Source: Journal of Digital Learning in Teacher Education, v. 26 n. 4, p126-131. Summer, 2010.
(Reviewed by the Portal Team)
Effective and meaningful assessment of educational technology professional development (ETPD) requires that we design inservice learning activities that can be measured using methods that are consistent with what we know about teaching and learning; recognize teacher and student change as it relates to the larger teaching and learning context; and view evaluation as an inseparable component of ongoing teacher action.
The authors therefore offer for consideration an ETPD assessment model that merges three theoretical constructs currently enjoying much note and utility, through which professional development consumers might interpret research findings:
(a) technological pedagogical content knowledge) TPACK);
(b) organizational learning; and
(c) participant research and inquiry.
Evaluating PD According to TPACK: The What
The authors claim that professional development comes in all sizes and flavors, and to make an accurate assessment of the quality and impact of an activity, professional developers must consider the variety of ways teachers learn and the variety of variables that could affect teacher learning. Layering any examination of ETPD findings with the TPACK model (Mishra & Koehler, 2006 ; Pierson, 2001) provides a helpful lens through which to view the process in light of current pedagogical thinking for 21st-century learners and teachers.
Evaluating Professional Development within the Context of Organizational Learning: The Where
The authors argue that context matters, for both ETPD implementation and assessment.
To assess the effectiveness of professional development in leading teachers to longlasting gains in knowledge, attitudes, and instructional behaviors, we must examine supporting factors within the teaching and learning context.
A systems view suggests a focus not only on individual teacher and student growth, but also on changes in organization policies and procedures, infrastructure, curriculum and instruction, expectations for stakeholders, and organizational climate (Newman, 2008). Teacher growth and change will not be sustained without organizational support and, in fact, may be sabotaged (Borthwick & Risberg, 2008).
Evaluating Professional Development through Practitioner Research: The How
Change in pedagogical practice is the ultimate goal of professional development. However, few studies use data on teacher use to inform their practice (Lawless & Pellegrino, 2007).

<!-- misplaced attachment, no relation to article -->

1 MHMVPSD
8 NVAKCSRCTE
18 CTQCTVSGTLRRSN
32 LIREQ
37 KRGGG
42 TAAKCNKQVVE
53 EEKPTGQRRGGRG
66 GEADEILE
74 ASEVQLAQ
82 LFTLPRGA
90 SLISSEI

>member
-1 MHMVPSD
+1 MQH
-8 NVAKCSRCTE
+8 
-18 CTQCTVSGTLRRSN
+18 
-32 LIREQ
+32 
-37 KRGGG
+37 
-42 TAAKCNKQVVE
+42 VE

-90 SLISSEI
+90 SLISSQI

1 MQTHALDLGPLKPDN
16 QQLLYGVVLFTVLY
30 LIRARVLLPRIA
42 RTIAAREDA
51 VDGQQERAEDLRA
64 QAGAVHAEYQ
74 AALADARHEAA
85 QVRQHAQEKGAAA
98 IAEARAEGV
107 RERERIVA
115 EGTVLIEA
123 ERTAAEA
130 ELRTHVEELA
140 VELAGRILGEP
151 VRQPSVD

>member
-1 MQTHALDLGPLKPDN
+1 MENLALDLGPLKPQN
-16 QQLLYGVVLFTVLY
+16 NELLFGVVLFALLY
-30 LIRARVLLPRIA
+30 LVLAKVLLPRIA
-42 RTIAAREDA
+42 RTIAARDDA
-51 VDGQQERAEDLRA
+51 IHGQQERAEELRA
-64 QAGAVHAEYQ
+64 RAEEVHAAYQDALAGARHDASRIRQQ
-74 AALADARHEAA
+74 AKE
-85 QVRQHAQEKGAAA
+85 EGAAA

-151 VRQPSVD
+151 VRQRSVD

The authors claim that the role of teachers as participant researchers is critical to the diagnosis of learning outcomes, identification of subsequent instructional strategies, and input to policy development (Borthwick,,( 2008–2007 Participant research as a 21st-century professional development assessment model allows teachers as professionals to look at their practice in new ways (Linn, 2006), and respects teacher knowledge and experience.
This metacognitive approach to the evaluation of professional development enables teachers’ lifelong learning, thus extending the reach of every formal professional development effort.
The authors propose extending the TPACK model, defining effective technology-enhanced teaching, to guide the assessment of ETPD when supported by the surrounding “frame” of context and participant research. In this model, individual and organizational learning occur over and over again as educators and their research partners engage in the action research process in light of the organizational context, thus positioning assessment of ETPD as a culture of learning.
Borthwick, A. (2007–2008). Action research as alternative assessment. Journal of Computing in Teacher Education, 24, 39, 64.
Lawless, K. A., & Pellegrino, J. W. (2007). Professional development in integrating technology into teaching and learning: Knowns, unknowns, and ways to pursue better questions and answers. Review of Educational Research, 77(4), 575–614.
Linn, M. C. (2006). WISE teachers: Using technology and inquiry for science instruction. In E.A. Ashburn & R.E. Floden (Eds.), Meaningful learning using technology: What educators need to know and do (pp. 45–69). New York: Teachers College Press.
Mishra, P., & Koeher, M. J. (2006). Technological Pedagogical Content Knowledge: A new framework for teacher knowledge. Teachers College Record, 108(6), 1017–1054.
Pierson, M. E. (2001). Technology integration practice as a function of pedagogical expertise. Journal of Research on Computing in Education, 33(4), 413–429.